Another thing that really caught my attention in the book is the idea of opposites attracting, and not just on levels of personality, but on levels of brokenness, as well. My husband and I are opposite in pretty much every way (I mean, just look at the wedding photos). Apparently, when he was younger, he used to be more like me, but of course God would have me wait to meet him until he was my opposite. Just a quick overview of what I’m talking about here: My husband is 4 years older than me, and he has had at least 30 jobs. He has been told more than once that with all of his life experiences, he should actually be 50. I, on the other hand, am very “green.” In pretty much everything. I can be pretty naive about everything from how to de-bone a chicken thigh to just the ways of the world in general. My husband has a sick and twisted sense of humor. I have a wry, commentary-on-someone’s-comment sense of humor. He’s an extrovert; I’m an introvert. He thrives in cold weather. I shiver like a wimp. You get the idea. However, our individual brokenness plays against each other, too. I have an inner compulsion to handle abandonment in one of two ways: either distance myself so that abandonment doesn’t sting, or try my best to do everything right so I won’t be abandoned. So far, I find the latter plays out a lot with us. My husband, being so experienced and good at everything (he’s like Captain Awesome in the show Chuck, minus the surfer-like mannerisms), sometimes places high expectations on me, which I (being the “green” one), often fail in. He gets frustrated, I beat myself up and fear he’ll leave. And often, if he’s upset enough, he will suddenly leave for awhile to cool off. Again, I beat myself up and hope he comes back. It’s really quite amazing–and diabolical–how these cycles work. And yet, I had never realized it until I read it in the book. So, I owe Stasi and John a big thanks for illuminating that one. And, not just that, but to help readers realize that it is actually for the better because God uses those clashes to help us shape each other positively.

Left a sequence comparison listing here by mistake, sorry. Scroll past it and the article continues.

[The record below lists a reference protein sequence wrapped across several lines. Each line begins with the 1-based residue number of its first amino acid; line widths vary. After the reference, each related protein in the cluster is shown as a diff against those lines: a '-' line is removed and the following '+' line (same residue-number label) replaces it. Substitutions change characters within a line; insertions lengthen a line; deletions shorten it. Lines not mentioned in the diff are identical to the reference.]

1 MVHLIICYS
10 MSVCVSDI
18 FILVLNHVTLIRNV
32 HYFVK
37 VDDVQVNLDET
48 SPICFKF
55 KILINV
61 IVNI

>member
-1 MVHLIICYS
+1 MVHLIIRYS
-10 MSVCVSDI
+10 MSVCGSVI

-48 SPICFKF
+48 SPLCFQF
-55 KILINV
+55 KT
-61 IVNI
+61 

The idea of a shared adventure perked my ears up, as well. Not exactly sure what to do with that one yet, but just having it stored as an idea to bring up in the future is valuable.